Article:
Discover the fascinating history of Wave Hill’s architecture and landscape on a walk with a Wave Hill Garden Guide. Hear about the people who once called Wave Hill home, among them Mark Twain, Bashford Dean and Arturo Toscanini. Free, and admission to the grounds is free until noon. Illustrious Residents event.

Engage in a creative dialogue with your surroundings guided by professional artists working in various media. Artists often collect artifacts and images as part of the creative process. Work alongside Glyndor Gallery exhibiting artist Marion Wilson to collect visual inspiration in the Marco Polo Stufano Conservatory and Flower Garden using paint and pencil, then use your artwork to create original small-scale artwork on salvaged glass library slides. $30/$20 Wave Hill Member. Registration recommended, online at, onsite at the Perkins Visitor Center or by calling 718.549.3200 x251; drop-ins welcome as space allows.

Join a curatorial assistant for a tour of Wave Hill's spring exhibition, Prickly, Tender and Steamy: Artists in the Hothouse, which assembles artworks that were created during Wave Hill's Winter Workspace program over the last five years. During their residencies, Manuel Acevedo, Gabriela Albergaria, Carrie Beckmann, Susan Benarcik, Matthew Burcaw, Asuka Hishiki, Nick Lamia, Lina Puerta, Naomi Reis, Anne-Katrin Spiess, Linda Stillman, James Walsh and Marion Wilson closely examined, and were inspired by, the living collection in Wave Hill's Marco Polo Stufano Conservatory. Representing a wide variety of mediums, the works on view give visitors multiple ways to observe the plants in the Tropical, Palm, Cactus & Succulent Houses. In the Sunroom Project Space, Brandon Neubauer's installation incorporates video projection, photographs and recorded sounds to create a portrait of the Wave Hill site that engages time, optical phenomena, topography and found objects. Tours take place Tuesdays and Saturdays at 2PM. Free with admission to the grounds.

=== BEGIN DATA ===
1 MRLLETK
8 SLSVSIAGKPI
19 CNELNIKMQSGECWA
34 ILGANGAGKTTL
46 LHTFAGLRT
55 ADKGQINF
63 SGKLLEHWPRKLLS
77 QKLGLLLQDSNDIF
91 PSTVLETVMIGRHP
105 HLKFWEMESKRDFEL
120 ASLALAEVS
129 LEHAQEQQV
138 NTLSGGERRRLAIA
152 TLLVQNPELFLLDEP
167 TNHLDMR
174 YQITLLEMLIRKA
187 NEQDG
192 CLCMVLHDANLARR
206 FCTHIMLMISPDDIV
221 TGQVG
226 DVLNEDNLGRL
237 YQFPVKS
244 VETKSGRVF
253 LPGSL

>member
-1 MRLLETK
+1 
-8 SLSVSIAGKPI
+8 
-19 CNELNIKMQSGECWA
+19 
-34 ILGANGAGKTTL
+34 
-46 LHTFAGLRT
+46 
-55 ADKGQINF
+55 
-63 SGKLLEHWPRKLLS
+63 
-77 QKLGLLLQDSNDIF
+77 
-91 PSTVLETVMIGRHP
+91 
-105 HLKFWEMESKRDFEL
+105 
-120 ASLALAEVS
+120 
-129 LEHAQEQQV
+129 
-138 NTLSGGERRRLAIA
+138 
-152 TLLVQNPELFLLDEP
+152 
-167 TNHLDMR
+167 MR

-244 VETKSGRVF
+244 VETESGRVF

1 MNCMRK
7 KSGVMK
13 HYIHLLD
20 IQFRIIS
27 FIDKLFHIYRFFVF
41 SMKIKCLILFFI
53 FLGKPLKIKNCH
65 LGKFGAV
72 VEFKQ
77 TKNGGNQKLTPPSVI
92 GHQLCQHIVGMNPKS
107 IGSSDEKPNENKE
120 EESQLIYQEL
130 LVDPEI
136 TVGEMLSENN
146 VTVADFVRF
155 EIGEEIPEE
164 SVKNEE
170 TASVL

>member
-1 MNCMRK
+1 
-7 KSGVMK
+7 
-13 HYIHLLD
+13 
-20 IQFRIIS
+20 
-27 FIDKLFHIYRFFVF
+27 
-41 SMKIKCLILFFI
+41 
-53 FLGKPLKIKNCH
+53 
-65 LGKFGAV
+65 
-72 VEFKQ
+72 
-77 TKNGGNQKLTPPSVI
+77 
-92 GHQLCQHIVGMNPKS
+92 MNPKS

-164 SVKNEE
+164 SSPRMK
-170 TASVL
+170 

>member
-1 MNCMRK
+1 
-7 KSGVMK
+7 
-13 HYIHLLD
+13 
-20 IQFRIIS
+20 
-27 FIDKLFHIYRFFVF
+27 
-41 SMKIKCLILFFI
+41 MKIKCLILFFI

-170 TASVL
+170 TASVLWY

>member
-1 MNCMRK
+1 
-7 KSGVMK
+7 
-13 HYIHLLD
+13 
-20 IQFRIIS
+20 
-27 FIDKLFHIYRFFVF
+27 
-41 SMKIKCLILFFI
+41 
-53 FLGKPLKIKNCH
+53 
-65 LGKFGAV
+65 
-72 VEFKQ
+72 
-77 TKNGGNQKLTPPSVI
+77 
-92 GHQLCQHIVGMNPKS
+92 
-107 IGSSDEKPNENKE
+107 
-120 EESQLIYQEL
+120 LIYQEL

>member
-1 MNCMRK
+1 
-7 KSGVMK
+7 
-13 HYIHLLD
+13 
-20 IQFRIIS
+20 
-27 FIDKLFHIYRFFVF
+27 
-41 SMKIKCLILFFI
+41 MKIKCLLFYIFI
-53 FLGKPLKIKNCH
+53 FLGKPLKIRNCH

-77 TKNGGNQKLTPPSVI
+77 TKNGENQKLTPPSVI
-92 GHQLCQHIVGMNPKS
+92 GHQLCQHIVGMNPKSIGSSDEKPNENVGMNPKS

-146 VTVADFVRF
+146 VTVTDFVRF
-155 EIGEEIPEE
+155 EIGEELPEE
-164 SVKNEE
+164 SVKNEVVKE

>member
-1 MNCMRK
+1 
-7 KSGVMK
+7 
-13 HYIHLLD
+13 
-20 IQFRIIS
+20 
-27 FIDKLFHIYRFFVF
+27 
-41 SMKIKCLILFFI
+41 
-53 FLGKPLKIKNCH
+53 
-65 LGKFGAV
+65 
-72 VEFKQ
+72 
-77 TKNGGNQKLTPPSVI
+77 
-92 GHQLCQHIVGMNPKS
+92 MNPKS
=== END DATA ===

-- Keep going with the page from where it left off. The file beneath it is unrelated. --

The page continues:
Mark Twain had an affinity for squirrels. When he lived at Wave Hill, he even named them! Using our simple puppet-making techniques, make your own squirrel and its own little home. What’s your squirrel’s name? Free with admission to the grounds. llustrious Residents event.

Reduce stress, increase your energy and bring strength and flexibility to mind, body and spirit with a yoga practice. Classes are led by Yoga for Bliss director Neem Dewji and other certified instructors. Ms. Dewji is certified in Hatha and Therapeutic Yoga from The Yoga for Health Foundation, England, and The Integral Yoga Institute, NYC. All levels welcome. Sessions are held indoors until May. Session fee: $25/$15 Wave Hill Member. Register online and, day of, onsite at the Perkins Visitor Center. (Reservations may not be made by telephone.) Online registration closes at 8AM on the day of the session. Cancellations must be made by 3PM the Friday before; after that, refunds will not be made.  Drops-ins will be accommodated as the limited space permits. Participants must present a Member’s ID card or a printed program registration form at the front gate.